I scarpered after the game, Spurs had already robbed me of two hours exploring due to that joke of a performance so I wanted to get back out in to the rain and have a look around. Bremen’s old town isn’t huge by any means but it was still fun wandering down different streets and cutting through alleyways and down small corridors. It’s a nice city to walk through and get lost in.

The architecture certainly stands out but it was perhaps the pieces and statues dedicated to the Grimm brothers that stood out most. The Brothers Grimm popularised the fairy tale the “Town Musicians of Bremen” and there are a few pieces throughout the old-town paying homage to it.

The city is also home to a few religious buildings which I popped my head in to and I discovered a few cool pieces of street art whilst wandering too. I think this Jungle Book inspired piece was one of my favourites.

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Bear-emen Necessities?

I’d now familiarised myself with where things were but with the miserable weather I didn’t do too much else with my day, it was pretty relaxed. I found a nice spot for dinner and had a couple of beers but it was a pretty quiet and chilled evening. I relaxed back at the hotel before grabbing a relatively early night by my standards, looking forward to the main event tomorrow!

If I thought Saturday had been deserted, I was wrong! I wasn’t up and out particularly early on Sunday morning. I was up at a reasonable time but it wasn’t like I’d purposely got up at the crack of dawn to beat the tourists. I was probably up and about at around 9-9:30 and out the door shortly after that.

I’d briefly passed one of Bremen’s most famous areas known as ‘Schnoor’ which if memory serves me correctly translates as ‘string’. It’s a beautiful part of the city. Colourful buildings all lined and connected together (a bit like string..) situated along cobbled streets. Most of which are small little independent shops or restaurants, galleries or cafes. It’s inevitably a popular area to visit and yet I was walking through, at about 10am, and there was nobody around.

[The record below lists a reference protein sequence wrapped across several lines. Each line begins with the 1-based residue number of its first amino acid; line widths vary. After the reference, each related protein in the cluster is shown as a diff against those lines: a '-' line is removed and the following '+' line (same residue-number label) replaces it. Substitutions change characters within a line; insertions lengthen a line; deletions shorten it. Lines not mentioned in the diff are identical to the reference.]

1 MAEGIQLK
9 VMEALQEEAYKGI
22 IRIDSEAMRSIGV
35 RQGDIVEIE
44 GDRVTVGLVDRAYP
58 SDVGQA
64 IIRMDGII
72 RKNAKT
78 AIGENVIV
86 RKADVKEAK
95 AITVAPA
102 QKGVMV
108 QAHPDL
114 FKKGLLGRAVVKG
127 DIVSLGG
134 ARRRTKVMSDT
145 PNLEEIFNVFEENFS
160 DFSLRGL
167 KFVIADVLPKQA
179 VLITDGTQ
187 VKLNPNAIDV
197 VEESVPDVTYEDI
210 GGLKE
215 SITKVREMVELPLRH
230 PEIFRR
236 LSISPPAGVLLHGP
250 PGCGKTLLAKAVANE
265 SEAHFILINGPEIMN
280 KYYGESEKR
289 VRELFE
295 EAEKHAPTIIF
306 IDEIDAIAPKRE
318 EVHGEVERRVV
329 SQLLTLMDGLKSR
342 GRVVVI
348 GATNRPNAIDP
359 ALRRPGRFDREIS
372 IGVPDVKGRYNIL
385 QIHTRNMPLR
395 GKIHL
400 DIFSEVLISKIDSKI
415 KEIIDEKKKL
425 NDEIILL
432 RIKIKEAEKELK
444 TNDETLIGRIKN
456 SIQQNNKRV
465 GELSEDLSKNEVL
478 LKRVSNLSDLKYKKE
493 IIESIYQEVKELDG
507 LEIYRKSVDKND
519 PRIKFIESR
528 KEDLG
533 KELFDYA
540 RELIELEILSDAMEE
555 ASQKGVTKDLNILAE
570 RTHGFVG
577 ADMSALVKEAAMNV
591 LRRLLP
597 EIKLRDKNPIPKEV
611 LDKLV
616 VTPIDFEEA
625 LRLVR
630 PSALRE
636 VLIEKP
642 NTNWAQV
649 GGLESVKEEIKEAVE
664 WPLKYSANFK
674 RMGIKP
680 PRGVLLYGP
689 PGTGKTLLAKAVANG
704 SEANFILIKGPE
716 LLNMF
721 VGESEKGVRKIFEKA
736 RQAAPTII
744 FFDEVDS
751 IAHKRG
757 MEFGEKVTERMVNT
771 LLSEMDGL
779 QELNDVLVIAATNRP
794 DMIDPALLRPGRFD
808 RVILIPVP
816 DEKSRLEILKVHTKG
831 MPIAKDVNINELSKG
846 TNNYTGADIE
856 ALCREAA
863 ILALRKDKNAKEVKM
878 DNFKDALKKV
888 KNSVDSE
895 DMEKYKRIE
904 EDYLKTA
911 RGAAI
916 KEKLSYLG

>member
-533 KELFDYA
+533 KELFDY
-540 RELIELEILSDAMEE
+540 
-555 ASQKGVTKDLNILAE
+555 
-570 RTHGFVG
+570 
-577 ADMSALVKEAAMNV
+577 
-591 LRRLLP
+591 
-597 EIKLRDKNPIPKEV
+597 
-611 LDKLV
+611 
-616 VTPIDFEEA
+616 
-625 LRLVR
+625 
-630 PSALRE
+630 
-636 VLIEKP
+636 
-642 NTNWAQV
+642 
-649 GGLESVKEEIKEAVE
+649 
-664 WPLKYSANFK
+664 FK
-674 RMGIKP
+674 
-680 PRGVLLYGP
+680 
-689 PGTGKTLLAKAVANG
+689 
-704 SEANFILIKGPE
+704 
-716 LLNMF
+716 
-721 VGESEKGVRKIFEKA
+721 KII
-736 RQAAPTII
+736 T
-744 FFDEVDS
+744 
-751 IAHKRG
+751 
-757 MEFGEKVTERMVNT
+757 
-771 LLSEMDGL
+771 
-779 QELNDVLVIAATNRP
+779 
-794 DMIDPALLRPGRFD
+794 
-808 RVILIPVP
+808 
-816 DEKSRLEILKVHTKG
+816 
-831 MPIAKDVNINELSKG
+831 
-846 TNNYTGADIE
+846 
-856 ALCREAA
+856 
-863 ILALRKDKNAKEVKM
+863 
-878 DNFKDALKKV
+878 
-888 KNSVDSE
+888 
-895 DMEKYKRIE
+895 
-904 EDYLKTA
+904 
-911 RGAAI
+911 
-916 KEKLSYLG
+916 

I suppose you could say the Germans were still schnooring! Hahahaha!

Wait, am I the only one laughing? Instagram didn’t share my amusement for the pun so hopefully the pun goes down a little better here than it did on Instagram two years ago!

Jokes aside, I couldn’t believe how dead it was. It was mid to late morning and nobody was around in arguably one of the most touristy areas in the city? Where are all the locals, tourists, Instagrammers and photographers?

It was a bit grey and dreary weather-wise but still, it surprised me because the Schnoor area is incredibly picturesque. Not that I was going to complain if I had it all to myself. Some of the shops weren’t open, be it because they open later or because they stay closed on Sundays but it was really nice to walk around and take a huge number of photos too!

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The Schnoor area in Bremen

Around midday I popped in to an inevitably empty restaurant in this “tourist hotspot” to grab some lunch. Whilst sat down it seemed things started picking up. I don’t know why it took until lunchtime for Bremen to wake up but I could see through the window that the walking traffic was growing and every so often someone would pop in to presumably have some lunch of their own.

After an enjoyable bit of lunch I had one last wander through the Schnoor area, popped on over for a stroll through the old town and then turned my attention towards the football. Despite my frustration at repeated trips to Dortmund in particular, I really love German football and I wanted to soak up a bit of the atmosphere ahead of the game.

I decided I’d go out and seek out a bit of the atmosphere ahead of the 4pm kickoff. Germans have a reputation for creating a really good atmosphere at their games. Plus like the English, Germans really love their beer so I figured there must be somewhere with a decent pre-match atmosphere.

I strolled along the river towards the stadium, hoping I’d find a suitable drinking spot, and found a nice and large riverside bar/restaurant which I figured if this was England, would be a really popular pre-match spot to gather.

Sadly there was a massive downpour of rain as I was walking along so I was drenched by the time I’d reached this place at around 1pm. In need of a pick-me-up whilst I dried off I ordered myself a beer. Surprisingly there were only a few Bremen fans about so it wasn’t heaving. I wasn’t too worried though, it was still a bit early in the day. However an hour later things still hadn’t really picked up which I found surprising.

Don’t get me wrong, it was far from a perfect summer day but it was still an ideal spot for a matchday surely? Maybe people congregate elsewhere? I had a little look on Google and decided to move on, somewhere a little closer to the stadium.